The increasing popularity of cross-disciplinary research suggests that different disciplines offer alternative ways of looking at the same phenomena. Yet, similarities and parallels between disciplines allow us to apply methods and approaches from one discipline to the other to gain a new perspective. It is fruitful to draw parallels between how people allocate their finite time to activities to how they spend their finite money on purchasing products and services in a marketing context. In both scenarios, choices are made (choosing one activity over another, or buying Brand A, rather than Brand B), and a trade-off is required. Further, just as much of people’s spending can be either discretionary (e.g. restaurants, clothes) or non-discretionary (rates, taxes, utilities), so our time use can also be discretionary (sports, gardening) or non-discretionary (sleep, work). Finally, purchases can compete for money both within a category (the Corn Flakes and Cocopops brands compete in the breakfast cereal category), as well as across categories (cereal and bread categories compete for breakfast purchases, as well competing with a mortgage for money). In the same way, physical activity competes across categories of activities (screen time, quiet time, chores) for our time, and within the physical activity category (sport, gym, walking). Given the parallels in people’s choices, trade-offs and finite resources, it is conceivable that different types of activities could compete for time in a similar way to how brands compete for sales. In the same way that purchasing one brand or in one category does not preclude someone from purchasing from a different brand or category on another occasion, engagement in one activity does not preclude someone from engaging in a different activity on another occasion. If this is true, this suggests that the field of marketing science can offer some novel insights into the area of physical activity, for example about how to better promote being active. While activities can indeed be complementary, this paper approaches engagement in activities from the lens of competition – as each activity competes with the others for finite time in the day. Therefore, this paper borrows a method used to assess how brands compete and applies it to analyse how engagement in everyday activities and physical activity can be shared across different activities.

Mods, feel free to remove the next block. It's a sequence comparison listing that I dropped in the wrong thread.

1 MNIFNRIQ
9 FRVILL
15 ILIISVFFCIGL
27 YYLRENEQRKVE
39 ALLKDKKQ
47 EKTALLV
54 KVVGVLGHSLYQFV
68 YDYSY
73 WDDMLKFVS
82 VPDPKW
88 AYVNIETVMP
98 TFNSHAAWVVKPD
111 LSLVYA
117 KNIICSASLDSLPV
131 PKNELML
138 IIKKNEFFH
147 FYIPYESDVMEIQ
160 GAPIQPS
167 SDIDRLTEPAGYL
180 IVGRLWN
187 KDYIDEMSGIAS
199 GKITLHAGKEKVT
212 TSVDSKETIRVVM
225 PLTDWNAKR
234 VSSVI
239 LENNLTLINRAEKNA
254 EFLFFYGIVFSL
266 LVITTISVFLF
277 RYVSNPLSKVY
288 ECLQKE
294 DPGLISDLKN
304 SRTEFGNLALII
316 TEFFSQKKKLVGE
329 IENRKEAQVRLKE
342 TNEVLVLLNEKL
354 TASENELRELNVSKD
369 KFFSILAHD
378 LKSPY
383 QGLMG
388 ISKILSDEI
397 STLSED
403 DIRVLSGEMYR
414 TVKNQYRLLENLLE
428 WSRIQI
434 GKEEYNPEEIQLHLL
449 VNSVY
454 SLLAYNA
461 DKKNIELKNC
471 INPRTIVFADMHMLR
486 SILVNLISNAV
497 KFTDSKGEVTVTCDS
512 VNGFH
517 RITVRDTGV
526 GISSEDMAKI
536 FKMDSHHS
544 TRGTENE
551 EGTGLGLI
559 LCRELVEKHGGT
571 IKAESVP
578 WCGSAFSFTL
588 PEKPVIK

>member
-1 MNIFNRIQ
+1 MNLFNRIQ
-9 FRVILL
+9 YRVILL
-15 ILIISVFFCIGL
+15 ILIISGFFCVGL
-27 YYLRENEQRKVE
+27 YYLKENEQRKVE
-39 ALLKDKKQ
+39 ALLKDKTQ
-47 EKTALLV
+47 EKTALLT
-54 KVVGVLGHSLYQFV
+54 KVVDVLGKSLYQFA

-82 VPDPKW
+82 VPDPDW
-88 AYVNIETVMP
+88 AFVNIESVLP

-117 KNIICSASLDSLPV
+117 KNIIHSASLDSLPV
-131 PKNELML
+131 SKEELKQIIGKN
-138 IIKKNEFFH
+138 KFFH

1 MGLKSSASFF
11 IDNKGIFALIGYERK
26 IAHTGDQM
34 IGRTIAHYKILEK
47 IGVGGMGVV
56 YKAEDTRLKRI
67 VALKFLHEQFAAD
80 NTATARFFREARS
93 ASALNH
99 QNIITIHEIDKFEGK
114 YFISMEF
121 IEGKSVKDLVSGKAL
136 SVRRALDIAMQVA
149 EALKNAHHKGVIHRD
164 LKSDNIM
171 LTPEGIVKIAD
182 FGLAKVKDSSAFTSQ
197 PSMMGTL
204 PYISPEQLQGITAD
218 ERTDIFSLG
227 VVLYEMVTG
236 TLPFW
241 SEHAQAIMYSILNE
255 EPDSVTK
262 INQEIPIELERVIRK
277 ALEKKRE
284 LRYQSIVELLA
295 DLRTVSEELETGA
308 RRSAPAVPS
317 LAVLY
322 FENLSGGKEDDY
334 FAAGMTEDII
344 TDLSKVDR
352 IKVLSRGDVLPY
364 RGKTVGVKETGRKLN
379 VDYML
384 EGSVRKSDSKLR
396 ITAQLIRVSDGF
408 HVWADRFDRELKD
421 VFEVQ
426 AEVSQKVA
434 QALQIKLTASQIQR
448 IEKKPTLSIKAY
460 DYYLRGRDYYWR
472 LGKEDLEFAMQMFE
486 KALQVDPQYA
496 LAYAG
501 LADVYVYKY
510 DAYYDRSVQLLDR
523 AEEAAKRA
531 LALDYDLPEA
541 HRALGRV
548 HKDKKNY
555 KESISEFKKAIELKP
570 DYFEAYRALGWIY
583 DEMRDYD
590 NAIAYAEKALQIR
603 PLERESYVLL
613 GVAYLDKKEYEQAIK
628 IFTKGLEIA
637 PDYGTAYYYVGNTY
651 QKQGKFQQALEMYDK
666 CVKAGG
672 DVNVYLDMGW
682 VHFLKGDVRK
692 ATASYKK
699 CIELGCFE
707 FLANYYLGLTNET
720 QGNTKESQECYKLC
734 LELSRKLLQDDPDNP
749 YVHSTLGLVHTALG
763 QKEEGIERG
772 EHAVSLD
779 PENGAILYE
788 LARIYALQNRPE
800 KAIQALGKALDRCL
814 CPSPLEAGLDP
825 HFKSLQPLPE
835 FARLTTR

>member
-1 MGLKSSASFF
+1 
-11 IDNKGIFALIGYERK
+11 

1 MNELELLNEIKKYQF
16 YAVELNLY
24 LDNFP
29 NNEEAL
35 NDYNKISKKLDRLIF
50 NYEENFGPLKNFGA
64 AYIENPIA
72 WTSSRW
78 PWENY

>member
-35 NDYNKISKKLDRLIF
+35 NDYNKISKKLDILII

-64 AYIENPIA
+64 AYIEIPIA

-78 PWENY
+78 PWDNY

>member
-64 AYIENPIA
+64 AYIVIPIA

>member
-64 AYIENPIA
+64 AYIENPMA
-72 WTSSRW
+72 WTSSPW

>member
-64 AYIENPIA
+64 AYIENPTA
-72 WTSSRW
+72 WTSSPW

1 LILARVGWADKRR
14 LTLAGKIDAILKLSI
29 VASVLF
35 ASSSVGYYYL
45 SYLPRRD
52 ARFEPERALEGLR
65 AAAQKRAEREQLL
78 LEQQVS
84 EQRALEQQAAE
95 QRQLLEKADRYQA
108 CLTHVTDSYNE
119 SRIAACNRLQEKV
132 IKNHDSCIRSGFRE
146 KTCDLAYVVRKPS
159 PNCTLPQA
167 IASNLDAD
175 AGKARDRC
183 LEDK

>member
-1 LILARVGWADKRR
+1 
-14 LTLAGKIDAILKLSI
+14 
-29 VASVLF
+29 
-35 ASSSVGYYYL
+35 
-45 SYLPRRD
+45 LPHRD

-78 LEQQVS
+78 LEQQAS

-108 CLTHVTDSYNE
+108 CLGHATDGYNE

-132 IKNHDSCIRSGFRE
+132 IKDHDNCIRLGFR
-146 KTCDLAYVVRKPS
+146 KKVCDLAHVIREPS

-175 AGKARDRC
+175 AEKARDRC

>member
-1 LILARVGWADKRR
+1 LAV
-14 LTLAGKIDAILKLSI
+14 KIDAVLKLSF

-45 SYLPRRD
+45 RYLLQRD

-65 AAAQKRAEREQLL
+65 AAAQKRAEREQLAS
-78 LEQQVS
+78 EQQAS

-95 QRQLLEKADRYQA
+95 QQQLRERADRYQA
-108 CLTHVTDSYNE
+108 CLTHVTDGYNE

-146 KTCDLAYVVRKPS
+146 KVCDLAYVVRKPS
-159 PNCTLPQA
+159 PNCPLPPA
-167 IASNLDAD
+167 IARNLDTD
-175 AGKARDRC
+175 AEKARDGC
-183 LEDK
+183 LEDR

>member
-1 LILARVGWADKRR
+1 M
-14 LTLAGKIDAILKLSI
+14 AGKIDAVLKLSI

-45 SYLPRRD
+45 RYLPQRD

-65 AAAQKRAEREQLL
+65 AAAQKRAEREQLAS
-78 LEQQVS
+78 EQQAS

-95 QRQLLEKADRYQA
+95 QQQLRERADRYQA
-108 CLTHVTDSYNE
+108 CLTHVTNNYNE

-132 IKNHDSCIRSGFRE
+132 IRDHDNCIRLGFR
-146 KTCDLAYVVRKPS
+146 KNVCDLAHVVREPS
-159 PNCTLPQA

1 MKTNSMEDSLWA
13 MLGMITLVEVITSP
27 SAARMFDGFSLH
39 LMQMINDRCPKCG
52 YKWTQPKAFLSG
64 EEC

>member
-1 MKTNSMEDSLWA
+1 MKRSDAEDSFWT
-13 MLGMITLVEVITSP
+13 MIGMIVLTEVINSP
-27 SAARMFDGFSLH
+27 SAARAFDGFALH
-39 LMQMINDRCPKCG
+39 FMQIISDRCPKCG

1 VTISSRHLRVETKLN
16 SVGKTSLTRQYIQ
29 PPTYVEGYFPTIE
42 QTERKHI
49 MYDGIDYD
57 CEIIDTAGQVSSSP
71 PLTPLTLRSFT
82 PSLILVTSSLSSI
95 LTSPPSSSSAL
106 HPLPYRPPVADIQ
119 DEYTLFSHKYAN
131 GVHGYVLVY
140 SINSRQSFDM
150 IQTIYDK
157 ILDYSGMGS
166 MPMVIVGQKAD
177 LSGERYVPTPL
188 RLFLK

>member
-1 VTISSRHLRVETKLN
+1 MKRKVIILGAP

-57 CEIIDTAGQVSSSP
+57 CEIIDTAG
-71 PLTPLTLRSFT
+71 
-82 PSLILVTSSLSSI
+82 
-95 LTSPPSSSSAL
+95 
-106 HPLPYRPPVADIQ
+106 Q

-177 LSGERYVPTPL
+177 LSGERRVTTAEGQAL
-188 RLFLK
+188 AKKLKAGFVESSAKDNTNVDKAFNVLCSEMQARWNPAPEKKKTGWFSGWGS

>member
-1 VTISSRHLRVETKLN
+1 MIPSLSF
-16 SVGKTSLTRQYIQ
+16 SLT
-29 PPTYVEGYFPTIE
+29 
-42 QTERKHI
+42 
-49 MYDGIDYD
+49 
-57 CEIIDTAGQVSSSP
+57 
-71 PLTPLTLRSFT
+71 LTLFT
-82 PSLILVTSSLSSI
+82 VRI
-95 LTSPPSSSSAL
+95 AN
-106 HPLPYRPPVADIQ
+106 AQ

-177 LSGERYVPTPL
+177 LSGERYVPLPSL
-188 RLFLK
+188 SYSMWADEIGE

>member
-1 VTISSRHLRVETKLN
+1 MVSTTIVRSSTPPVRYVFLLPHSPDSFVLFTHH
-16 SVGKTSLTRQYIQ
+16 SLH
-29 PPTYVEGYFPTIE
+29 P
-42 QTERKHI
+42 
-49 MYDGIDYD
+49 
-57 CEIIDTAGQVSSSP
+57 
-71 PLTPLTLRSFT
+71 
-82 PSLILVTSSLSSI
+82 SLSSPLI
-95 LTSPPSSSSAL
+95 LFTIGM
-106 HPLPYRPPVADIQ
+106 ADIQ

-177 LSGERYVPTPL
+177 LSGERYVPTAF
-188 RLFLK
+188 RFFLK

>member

Commercial marketing insights have also been used to progress fields of social importance [21, 22]. In fact, interventions that incorporate marketing principles may be more effective than the application of traditional socio-cognitive theories for influencing physical activity behaviour [23]. However, systematic reviews of physical activity interventions using marketing techniques demonstrate that competitive analysis or analysis of competition – is often overlooked; with inclusion in only 27% of studies reviewed [24, 25]. The importance of competition in non-commercial contexts (e.g. companies, people, and behaviours that influence voluntary behaviour change, such as being physically active) are acknowledged [22, 26], and there is a need for approaches to analyse and understand competition of physical activity behaviour [24, 25].